The least expensive cremation option is simple cremation, sometimes known as direct cremation. People choose this option for themselves or their loved ones to keep costs at a bare minimum. And though it's sometimes called cremation without a ceremony, that doesn't have to be the case. If you choose simple cremation, you can still host an informal gathering at home or at a scattering site without adding to the cost. What matters is being with friends and family to remember, reflect and heal.
A simple cremation typically costs $700 to $5,000. It does not include a viewing or a memorial service.
What's the difference between cremation and simple cremation?
When you opt for simple cremation you skip the ceremonial services, such as a viewing or memorial. Rather, the loved one is cremated shortly after death, without embalming. Though less expensive, this option can leave family and friends feeling like they didn't have a chance to say a final goodbye, which can be an important part of grieving and healing after a loss. Because of this, more and more families are choosing to have some kind of service in conjunction with cremation to commemorate the end of life, honor their loved one and provide closure for the people left behind.
If you're interested in learning more about cremation for yourself or your loved one, one of our compassionate planners can walk you through every step of the process, including the care and preparation of a loved one (which can depend on religious requirements and the type of service chosen), creating a unique funeral or memorial that reflects your or your loved one's special life, choosing an option for permanent placement, and selecting family keepsakes.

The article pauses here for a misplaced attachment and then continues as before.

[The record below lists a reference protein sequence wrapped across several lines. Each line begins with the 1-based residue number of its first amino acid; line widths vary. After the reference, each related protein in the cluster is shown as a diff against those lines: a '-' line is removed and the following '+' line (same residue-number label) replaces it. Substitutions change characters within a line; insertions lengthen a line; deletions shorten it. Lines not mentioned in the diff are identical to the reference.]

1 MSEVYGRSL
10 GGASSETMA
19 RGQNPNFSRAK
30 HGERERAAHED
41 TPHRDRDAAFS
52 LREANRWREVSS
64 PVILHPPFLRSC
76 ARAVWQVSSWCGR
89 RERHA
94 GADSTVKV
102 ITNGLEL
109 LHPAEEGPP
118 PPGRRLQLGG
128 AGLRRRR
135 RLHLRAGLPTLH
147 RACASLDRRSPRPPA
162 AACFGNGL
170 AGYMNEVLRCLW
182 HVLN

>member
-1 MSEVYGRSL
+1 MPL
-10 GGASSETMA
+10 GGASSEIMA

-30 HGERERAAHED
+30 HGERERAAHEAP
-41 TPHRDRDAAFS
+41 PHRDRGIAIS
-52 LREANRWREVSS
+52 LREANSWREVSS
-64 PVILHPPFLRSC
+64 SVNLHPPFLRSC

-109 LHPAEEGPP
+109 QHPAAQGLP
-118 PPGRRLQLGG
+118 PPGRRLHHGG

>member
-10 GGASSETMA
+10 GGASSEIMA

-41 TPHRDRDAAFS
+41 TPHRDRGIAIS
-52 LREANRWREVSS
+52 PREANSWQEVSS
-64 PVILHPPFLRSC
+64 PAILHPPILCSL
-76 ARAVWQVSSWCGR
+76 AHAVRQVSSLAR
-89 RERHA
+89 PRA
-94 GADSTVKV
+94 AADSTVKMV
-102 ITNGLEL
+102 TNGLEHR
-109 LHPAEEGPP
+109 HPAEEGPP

Get your free Guide to Understanding Cremation.
No matter how you want to memorialize your loved one, we're here for you. We offer cremation packages to fit your family traditions, personal wishes and budget.
How long does a cremation take?
The cremation process can take as little as a few days or several weeks, depending on the options you choose, but here is a general timeline.
Step 1: a medical professional fills out a death certificate
After someone dies, local and state laws require that a death certificate be filed with the health department before a funeral home or cremation provider proceeds with any kind of service. A doctor typically has three days to sign the death certificate. In some states, a medical examiner needs to approve the cremation, which can take two days. Death certificates can sometimes be a low priority for the medical establishment, but the funeral home will take care of this important task for you. Time needed: 1-5 days
Step 2: the family identifies their loved one and the funeral home or crematory obtains permission from the family to cremate